"Life is really short, kind of like Yale...So work hard, love deep, and get to know Marvin Chun."

P.S. Does this mean we 2012ers are seniors now/have only one more year until we meet the same grisly fate of entering the real world?

Sunday, May 22, 2011


1. So what can you do with a degree in cognitive science?
Read minds, duh. (Good thing I still have one more year to discover additional practical applications.)

2. What is your dream job?

3. Summer plans?
I'll cover this in a separate entry, but geographically, in decreasing order of duration: Houston, Mozambique, and Munich.

4. Do you have a summer playlist?
Still looking for new music! Recommendations, anyone? (Somehow I doubt that this will be a motivational pick for my morning commute.)

5. What is your most recent regret?
Cleaning my room. I can't do anything here for fear that it won't stay this immaculate—I think I might sleep in the guest room tonight.

6. Do balding men wash their heads with soap or shampoo?
No idea. Hopefully I've inherited good anti-baldness genes from my father's side of the family and won't ever have to find out.

7. Who is your hero?
Nathan Hale, Robert E. Lee, Empress Myeongseong, Richard Strauss, Igor Stravinsky, Jean Monnet

Friday, May 20, 2011


An excerpt from today's New York Times:
"Germany's Anti-Chaos Crusaders" - Nicholas Kulish
Knuth Kaufmann, a 41-year-old former accountant for the German Air Force and current member of the local Ordnungsbehörde, or Department of Order, eyed a young woman bicycling down the cobblestone lane. As she approached, he ordered her to dismount, and he reached into his pocket. Out came a yellow card with a large red circle around a picture of a bicycle, a reminder that it’s against the rules to ride in a pedestrian-only shopping zone.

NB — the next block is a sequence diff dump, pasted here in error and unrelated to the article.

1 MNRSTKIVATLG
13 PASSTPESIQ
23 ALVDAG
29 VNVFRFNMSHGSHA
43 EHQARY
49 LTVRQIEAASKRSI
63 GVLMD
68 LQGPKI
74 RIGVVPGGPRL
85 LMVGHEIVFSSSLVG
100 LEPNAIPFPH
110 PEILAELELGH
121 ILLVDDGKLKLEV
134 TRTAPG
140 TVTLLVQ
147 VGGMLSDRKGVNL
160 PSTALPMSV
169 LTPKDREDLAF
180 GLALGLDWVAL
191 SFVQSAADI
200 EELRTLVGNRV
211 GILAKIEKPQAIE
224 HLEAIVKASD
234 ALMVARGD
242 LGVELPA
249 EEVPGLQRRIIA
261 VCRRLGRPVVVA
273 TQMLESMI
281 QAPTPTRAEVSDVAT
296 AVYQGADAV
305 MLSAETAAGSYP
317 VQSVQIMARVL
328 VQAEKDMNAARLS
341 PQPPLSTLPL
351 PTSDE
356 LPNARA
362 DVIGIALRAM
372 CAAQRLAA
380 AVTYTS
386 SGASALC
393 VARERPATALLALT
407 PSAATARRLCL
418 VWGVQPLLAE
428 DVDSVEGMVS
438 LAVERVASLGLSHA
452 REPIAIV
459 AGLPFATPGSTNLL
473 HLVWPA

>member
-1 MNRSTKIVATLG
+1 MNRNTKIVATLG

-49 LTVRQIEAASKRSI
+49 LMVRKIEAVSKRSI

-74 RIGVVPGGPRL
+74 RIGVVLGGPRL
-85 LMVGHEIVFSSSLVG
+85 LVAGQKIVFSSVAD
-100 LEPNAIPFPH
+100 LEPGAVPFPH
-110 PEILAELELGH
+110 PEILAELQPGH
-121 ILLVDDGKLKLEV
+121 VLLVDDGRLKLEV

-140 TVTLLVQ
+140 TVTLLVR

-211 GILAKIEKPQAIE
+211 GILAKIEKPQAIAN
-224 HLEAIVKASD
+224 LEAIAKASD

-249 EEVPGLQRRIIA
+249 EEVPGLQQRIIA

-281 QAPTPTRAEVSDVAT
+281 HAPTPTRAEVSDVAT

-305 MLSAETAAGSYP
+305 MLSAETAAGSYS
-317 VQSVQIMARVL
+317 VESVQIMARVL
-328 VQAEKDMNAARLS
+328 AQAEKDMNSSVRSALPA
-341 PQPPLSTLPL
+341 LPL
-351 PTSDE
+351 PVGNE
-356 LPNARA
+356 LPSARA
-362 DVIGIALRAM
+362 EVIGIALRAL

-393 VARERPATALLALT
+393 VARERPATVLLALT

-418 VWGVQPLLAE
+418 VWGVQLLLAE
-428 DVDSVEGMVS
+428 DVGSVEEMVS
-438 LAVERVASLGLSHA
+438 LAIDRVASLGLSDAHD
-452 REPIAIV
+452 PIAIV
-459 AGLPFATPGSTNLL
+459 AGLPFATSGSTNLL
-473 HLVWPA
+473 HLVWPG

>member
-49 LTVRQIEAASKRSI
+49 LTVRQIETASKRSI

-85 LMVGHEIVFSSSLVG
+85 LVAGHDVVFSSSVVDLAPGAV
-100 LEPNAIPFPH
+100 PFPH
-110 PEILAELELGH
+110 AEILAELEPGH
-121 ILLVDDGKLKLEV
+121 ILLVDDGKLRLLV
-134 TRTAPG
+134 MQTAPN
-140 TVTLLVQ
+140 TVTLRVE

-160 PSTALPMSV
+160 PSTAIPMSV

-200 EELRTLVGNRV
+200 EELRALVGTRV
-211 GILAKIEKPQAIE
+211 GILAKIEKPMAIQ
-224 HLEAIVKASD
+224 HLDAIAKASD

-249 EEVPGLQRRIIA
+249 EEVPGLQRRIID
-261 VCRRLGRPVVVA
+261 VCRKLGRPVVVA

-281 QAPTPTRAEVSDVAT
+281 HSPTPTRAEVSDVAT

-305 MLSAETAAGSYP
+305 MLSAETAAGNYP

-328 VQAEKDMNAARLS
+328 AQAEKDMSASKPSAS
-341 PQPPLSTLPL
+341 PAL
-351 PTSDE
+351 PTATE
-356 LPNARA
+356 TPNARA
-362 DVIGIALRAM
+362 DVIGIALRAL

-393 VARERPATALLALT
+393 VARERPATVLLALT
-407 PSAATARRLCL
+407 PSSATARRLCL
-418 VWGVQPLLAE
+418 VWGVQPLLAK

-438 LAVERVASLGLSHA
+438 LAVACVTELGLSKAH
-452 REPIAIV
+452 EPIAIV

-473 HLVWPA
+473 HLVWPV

Kaufmann guards the thin line between quaint and chaotic in this historic town of 26,000 at a bend in the Rhine River. He always carries a tape measure to ensure that hedgerows and outdoor cafe chairs don’t jut out too far into walkways, a digital camera to document the various acts of low-level malfeasance and a handheld computer — the Psion Teklogix Workabout Pro — to write tickets. In three years on the job, he has never used his pepper spray.
“We are always watching,” he said. “When something is wrong, when something is broken, when something is dirty, we are responsible.” His girlfriend constantly admonishes him for being unable to ignore small infractions, even when he’s off-duty.
Kaufmann and his two Ordnungsbehörde colleagues are not cops, and they’re not clerks, but they are an integral part of German society, found in every city, town and village. (Berlin, population 3.4 million, has some 1,120 inspectors.) “It’s a German thing,” said Birgit Rohleder, the lady who was nabbed on her bike, “a German idiosyncrasy.” Just minutes after being busted, she told me that she wished there were more people like Kaufmann patrolling the streets.